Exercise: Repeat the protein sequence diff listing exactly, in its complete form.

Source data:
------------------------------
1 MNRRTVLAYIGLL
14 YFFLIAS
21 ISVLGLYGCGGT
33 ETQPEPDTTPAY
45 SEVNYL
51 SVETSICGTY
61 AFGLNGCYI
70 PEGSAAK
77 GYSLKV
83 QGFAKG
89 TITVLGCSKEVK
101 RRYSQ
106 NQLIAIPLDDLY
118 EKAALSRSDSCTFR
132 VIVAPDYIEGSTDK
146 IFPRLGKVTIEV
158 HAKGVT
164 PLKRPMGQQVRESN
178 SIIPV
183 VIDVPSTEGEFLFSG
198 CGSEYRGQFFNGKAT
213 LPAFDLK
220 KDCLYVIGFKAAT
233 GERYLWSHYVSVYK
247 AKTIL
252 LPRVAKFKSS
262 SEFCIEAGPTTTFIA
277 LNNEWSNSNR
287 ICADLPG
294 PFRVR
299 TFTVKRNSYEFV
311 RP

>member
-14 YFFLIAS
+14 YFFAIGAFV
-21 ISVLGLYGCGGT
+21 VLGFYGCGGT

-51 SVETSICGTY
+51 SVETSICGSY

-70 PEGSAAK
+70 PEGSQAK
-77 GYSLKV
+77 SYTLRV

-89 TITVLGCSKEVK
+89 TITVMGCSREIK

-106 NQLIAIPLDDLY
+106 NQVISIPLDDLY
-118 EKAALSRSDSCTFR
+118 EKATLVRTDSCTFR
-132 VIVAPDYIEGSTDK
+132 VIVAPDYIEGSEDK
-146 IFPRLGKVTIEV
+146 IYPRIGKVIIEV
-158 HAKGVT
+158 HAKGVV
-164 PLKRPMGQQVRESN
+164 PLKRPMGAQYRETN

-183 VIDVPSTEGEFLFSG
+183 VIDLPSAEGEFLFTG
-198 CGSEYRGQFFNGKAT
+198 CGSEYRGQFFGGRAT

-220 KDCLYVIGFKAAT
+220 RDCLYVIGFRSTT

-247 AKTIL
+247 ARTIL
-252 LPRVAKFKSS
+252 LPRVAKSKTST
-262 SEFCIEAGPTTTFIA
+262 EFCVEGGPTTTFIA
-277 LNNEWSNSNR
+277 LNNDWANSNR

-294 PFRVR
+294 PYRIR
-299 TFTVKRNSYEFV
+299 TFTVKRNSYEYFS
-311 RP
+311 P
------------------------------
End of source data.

1 MNRRTVLAYIGLL
14 YFFLIAS
21 ISVLGLYGCGGT
33 ETQPEPDTTPAY
45 SEVNYL
51 SVETSICGTY
61 AFGLNGCYI
70 PEGSAAK
77 GYSLKV
83 QGFAKG
89 TITVLGCSKEVK
101 RRYSQ
106 NQLIAIPLDDLY
118 EKAALSRSDSCTFR
132 VIVAPDYIEGSTDK
146 IFPRLGKVTIEV
158 HAKGVT
164 PLKRPMGQQVRESN
178 SIIPV
183 VIDVPSTEGEFLFSG
198 CGSEYRGQFFNGKAT
213 LPAFDLK
220 KDCLYVIGFKAAT
233 GERYLWSHYVSVYK
247 AKTIL
252 LPRVAKFKSS
262 SEFCIEAGPTTTFIA
277 LNNEWSNSNR
287 ICADLPG
294 PFRVR
299 TFTVKRNSYEFV
311 RP

>member
-14 YFFLIAS
+14 YFFAIGAFV
-21 ISVLGLYGCGGT
+21 VLGFYGCGGT

-51 SVETSICGTY
+51 SVETSICGSY

-70 PEGSAAK
+70 PEGSQAK
-77 GYSLKV
+77 SYTLRV

-89 TITVLGCSKEVK
+89 TITVMGCSREIK

-106 NQLIAIPLDDLY
+106 NQVISIPLDDLY
-118 EKAALSRSDSCTFR
+118 EKATLVRTDSCTFR
-132 VIVAPDYIEGSTDK
+132 VIVAPDYIEGSEDK
-146 IFPRLGKVTIEV
+146 IYPRIGKVIIEV
-158 HAKGVT
+158 HAKGVV
-164 PLKRPMGQQVRESN
+164 PLKRPMGAQYRETN

-183 VIDVPSTEGEFLFSG
+183 VIDLPSAEGEFLFTG
-198 CGSEYRGQFFNGKAT
+198 CGSEYRGQFFGGRAT

-220 KDCLYVIGFKAAT
+220 RDCLYVIGFRSTT

-247 AKTIL
+247 ARTIL
-252 LPRVAKFKSS
+252 LPRVAKSKTST
-262 SEFCIEAGPTTTFIA
+262 EFCVEGGPTTTFIA
-277 LNNEWSNSNR
+277 LNNDWANSNR

-294 PFRVR
+294 PYRIR
-299 TFTVKRNSYEFV
+299 TFTVKRNSYEYFS
-311 RP
+311 P